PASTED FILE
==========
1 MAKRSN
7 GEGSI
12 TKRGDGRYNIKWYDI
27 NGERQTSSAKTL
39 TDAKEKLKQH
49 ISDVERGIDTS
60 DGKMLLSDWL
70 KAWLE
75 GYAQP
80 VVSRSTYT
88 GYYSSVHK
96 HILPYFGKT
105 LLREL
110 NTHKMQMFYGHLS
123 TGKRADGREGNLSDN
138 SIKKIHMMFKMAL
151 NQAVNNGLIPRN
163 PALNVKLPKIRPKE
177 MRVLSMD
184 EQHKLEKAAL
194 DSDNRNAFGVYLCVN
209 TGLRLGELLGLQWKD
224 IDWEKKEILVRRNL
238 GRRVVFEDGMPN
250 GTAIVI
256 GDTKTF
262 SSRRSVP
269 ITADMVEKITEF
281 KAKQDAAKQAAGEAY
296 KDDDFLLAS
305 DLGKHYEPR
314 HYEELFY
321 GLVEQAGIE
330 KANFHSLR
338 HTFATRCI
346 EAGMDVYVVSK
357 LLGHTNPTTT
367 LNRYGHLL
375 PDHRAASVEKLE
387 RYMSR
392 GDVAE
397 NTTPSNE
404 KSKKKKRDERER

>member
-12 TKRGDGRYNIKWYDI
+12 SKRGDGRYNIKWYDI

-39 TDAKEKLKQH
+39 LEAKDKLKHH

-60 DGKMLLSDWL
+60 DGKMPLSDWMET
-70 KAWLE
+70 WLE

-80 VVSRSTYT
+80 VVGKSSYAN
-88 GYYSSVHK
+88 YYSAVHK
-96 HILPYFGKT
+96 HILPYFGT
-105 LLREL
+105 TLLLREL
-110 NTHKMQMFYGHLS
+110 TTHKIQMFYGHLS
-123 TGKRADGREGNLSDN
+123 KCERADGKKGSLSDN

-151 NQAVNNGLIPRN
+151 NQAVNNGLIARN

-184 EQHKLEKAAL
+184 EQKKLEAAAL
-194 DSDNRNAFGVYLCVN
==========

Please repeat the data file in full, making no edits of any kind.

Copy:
1 MAKRSN
7 GEGSI
12 TKRGDGRYNIKWYDI
27 NGERQTSSAKTL
39 TDAKEKLKQH
49 ISDVERGIDTS
60 DGKMLLSDWL
70 KAWLE
75 GYAQP
80 VVSRSTYT
88 GYYSSVHK
96 HILPYFGKT
105 LLREL
110 NTHKMQMFYGHLS
123 TGKRADGREGNLSDN
138 SIKKIHMMFKMAL
151 NQAVNNGLIPRN
163 PALNVKLPKIRPKE
177 MRVLSMD
184 EQHKLEKAAL
194 DSDNRNAFGVYLCVN
209 TGLRLGELLGLQWKD
224 IDWEKKEILVRRNL
238 GRRVVFEDGMPN
250 GTAIVI
256 GDTKTF
262 SSRRSVP
269 ITADMVEKITEF
281 KAKQDAAKQAAGEAY
296 KDDDFLLAS
305 DLGKHYEPR
314 HYEELFY
321 GLVEQAGIE
330 KANFHSLR
338 HTFATRCI
346 EAGMDVYVVSK
357 LLGHTNPTTT
367 LNRYGHLL
375 PDHRAASVEKLE
387 RYMSR
392 GDVAE
397 NTTPSNE
404 KSKKKKRDERER

>member
-12 TKRGDGRYNIKWYDI
+12 SKRGDGRYNIKWYDI

-39 TDAKEKLKQH
+39 LEAKDKLKHH

-60 DGKMLLSDWL
+60 DGKMPLSDWMET
-70 KAWLE
+70 WLE

-80 VVSRSTYT
+80 VVGKSSYAN
-88 GYYSSVHK
+88 YYSAVHK
-96 HILPYFGKT
+96 HILPYFGT
-105 LLREL
+105 TLLLREL
-110 NTHKMQMFYGHLS
+110 TTHKIQMFYGHLS
-123 TGKRADGREGNLSDN
+123 KCERADGKKGSLSDN

-151 NQAVNNGLIPRN
+151 NQAVNNGLIARN

-184 EQHKLEKAAL
+184 EQKKLEAAAL
-194 DSDNRNAFGVYLCVN